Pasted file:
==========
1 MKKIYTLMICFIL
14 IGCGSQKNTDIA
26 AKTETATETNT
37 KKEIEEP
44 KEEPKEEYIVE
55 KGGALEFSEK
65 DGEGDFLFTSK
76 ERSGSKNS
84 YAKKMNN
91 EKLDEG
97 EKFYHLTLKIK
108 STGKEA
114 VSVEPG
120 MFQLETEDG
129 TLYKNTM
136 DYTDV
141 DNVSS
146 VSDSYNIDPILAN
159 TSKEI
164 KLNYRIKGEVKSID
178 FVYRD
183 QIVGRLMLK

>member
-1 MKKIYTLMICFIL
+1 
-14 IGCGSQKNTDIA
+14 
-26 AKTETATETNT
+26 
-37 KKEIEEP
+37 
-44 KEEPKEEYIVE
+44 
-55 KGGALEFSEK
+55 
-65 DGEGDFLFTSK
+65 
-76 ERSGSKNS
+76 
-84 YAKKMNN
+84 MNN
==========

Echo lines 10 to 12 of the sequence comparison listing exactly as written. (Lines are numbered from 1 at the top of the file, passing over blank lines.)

91 EKLDEG
97 EKFYHLTLKIK
108 STGKEA